May 29, 2013

Review: "KingMi" by Montana Maxx

Montana Maxx: Detroit's Dirtworker

     On “City Of Gods,” off the mixtape, KingMi, from Montana Maxx (or Mt. Maxx), the Detroit rapper explains, “I’m from a city where it’s god this and god that / but when we hungry it’s sell this or rob that.” No flash. No champagne. Just real life in America’s currently most disheveled city.
     On the horizon rapper, Mt. Maxx, brings along a few friends for this ten song mixtape, his second. The album comes unhinged with the opening blare of “KingMi Intro.” Maxx appropriately uses the operatic vocals from Kanye West and Jay-Z’s “H.A.M.” as his backdrop. “I’m not a god, but I work goddamn hard,” he spits. Maxx, not yet in the throes of fame, seats himself on record as the man in the midst of his ascent. He’s working hard to get to the top, but still living like the rest of us day to day.
     In today’s Detroit this is not always easy.
    The fourth and best song, “City Of Gods,” floats along on a lush guitar loop. It has a dead end mood. With Rockzamillion featured, the two Detroit disciples describe the tough love they share with their home. They illustrate the daily strife of living in the U.S. city hit hardest by our collapsed economy. A place with such celebrated musical history can eat away at your own motives and Maxx is all too aware of this.
     A lot of the tracks on KingMi are very heavy on atmosphere with a mood to match. “One Night Stand” finds Maxx trapped in the aftermath of a relationship that broke apart, playing Xbox and serial dating, to try and get past it. “You jaded ‘cuz you self-proclaimed it,” he reflects. Over a thawing drum beat and a whispering premonition from the chords of a female throat, he struggles to escape his internal issues without the crutch of drugs. Later, on “Cold Outside,” Maxx deals with the anxiety of meeting the expectations of himself and his peers, never finding solid ground. It opens with sympathetic synth flourishes like a sci-fi soundtrack, then falls into a straight-forward beat that makes you wanna close your eyes and breathe deeply.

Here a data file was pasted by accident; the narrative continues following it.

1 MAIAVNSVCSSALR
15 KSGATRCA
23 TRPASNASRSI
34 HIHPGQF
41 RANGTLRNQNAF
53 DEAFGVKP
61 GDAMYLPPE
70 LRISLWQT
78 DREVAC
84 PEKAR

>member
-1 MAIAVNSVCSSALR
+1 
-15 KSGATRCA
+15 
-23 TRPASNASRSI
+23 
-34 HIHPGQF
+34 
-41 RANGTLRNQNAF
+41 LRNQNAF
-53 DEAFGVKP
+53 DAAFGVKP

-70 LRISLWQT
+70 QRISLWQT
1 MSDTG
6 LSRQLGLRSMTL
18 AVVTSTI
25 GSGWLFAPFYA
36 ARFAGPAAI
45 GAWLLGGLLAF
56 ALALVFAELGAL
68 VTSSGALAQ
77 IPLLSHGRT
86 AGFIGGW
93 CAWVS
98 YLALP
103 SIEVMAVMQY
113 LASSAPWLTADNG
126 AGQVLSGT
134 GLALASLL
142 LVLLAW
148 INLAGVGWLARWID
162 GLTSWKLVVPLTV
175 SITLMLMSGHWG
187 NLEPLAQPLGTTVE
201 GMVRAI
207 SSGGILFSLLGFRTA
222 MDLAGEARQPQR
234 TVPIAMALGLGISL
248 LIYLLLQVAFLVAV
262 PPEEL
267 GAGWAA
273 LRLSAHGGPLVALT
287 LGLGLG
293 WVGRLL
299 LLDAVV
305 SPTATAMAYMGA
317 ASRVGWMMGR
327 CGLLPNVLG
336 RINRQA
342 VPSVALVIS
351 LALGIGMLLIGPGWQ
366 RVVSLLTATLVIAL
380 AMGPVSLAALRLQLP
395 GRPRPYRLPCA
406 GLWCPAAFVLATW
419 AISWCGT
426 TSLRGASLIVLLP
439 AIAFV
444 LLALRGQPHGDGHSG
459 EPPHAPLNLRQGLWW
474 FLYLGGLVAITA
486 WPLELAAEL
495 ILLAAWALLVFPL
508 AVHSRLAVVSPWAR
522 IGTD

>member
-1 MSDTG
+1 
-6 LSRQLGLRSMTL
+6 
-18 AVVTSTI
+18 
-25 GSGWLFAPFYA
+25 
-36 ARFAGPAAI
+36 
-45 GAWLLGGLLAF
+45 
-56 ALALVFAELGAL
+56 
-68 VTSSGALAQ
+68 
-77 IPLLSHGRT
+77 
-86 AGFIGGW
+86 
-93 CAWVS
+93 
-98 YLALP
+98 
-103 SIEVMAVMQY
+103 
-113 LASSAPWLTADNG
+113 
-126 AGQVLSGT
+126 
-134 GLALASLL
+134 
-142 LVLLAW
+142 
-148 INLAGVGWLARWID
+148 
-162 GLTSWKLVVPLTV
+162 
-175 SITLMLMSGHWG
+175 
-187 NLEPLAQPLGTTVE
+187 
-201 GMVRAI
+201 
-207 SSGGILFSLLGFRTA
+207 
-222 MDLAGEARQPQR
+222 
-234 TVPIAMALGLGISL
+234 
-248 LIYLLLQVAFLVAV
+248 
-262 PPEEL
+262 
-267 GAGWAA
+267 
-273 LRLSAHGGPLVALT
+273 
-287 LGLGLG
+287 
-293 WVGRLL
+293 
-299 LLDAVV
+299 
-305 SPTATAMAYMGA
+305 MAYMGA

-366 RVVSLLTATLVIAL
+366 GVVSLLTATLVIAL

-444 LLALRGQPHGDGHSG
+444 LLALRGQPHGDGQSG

It’s back to living the high life, smokin’ and drinkin’, on “Kingshit,” featuring Pgrand. “We like touching dirty money doing king shit,” the two rap over foggy Bejeweled sound effects spewing in the background. ”Love You Momma” completes the mixtape with forceful odes of love to his mother. While the track sounds gloomy and Maxx is almost yelling, it’s filled with genuine admiration and a steep motherly love. He abrasively exacts the feelings he has for his mother. The honesty, for a rapper, is refreshing.
     Maxx doesn’t often drop obtuse material references like many others in the game. His stories are tales of daily life, deep in reflection sitting in the middle of the living room. He’s introspective, eager to turn every plot twist of his life into an aggressive rhyme scheme. His flow is similar to many rappers today. More lofty run-on sentences rather than quick rhyming jibes.
     Sonically, some tracks are fuzzy and too sparse, with nothing more than average, often used, drum beats breaking over some background noise. But, if a mixtape is simply a vehicle for your flow to practice driving, then Maxx has succeeded. He’s got a heart dripping axle grease. He’s gone past the point of simply dabbling in rap music during free time to living each verse day and night. KingMi is Maxx’s introductory roar.

May 11, 2013

Celtics still a force in the East

     The allure of history was an unmistakable force. No NBA team has ever hiked up the hill from a 3-0 deficit to win a seven-game playoff series. In general it's a rarity in sports. Fittingly, in 2004, the Boston Red Sox did it blasting back the New York Yankees for the upset.
     Last week the Boston Celtics looked poised to potentially overcome the New York Knicks when they Tarzaned back from the no-win hole to take Game 4 in Boston and Game 5 in New York. "We out here scrappin'," Kevin Garnett exhaled, spraying sweat onto the post-game reporter. "We out here scrappin'."
     Game 6 came and went. The sea of green in the TD Garden just wasn't enough to fuel the Celtics to another victory. It wasn't even really close and just like that the series was over, just another unturned page of history. Another offseason beginning for another team, this one, for the Celtics, just started a little early. Since the signing of KG and Benedict Allen in 2008 team green had always broke through the first round with ease.
     Now with post-game press conferences done and exit interviews complete, it befuddles me why talks of the modern Celtic greats disbanding are immediately thrown into the barking conversation. It makes no sense. I understand people talk and this season wasn't the greatest and trade rumors were bulbous near the deadline, but couldn't the same be said for a lot of teams? In a season that saw the loss of Rajon Rondo (ACL), Jared Sullinger (back), and Leandro Barbosa (ACL), all in quick succession of each other, it would seem the unfortunate circumstances are more of a temporary stopgap, rather than the unraveling of a cherished franchise. 
     Sure, they had their problems beyond the inconvenient injuries. Jason Terry and Courtney Lee proved not quite the eligible replacement hoped for in the aftermath of that guy who left for beach side property. Paul Pierce started to show his age. Brandon Bass and Jeff Green gave some incredible performances but were spotty throughout, never falling into a groove. But, my God, they're still a great unit with the league's best coach in Doc Rivers. And they exist in a pretty weak conference.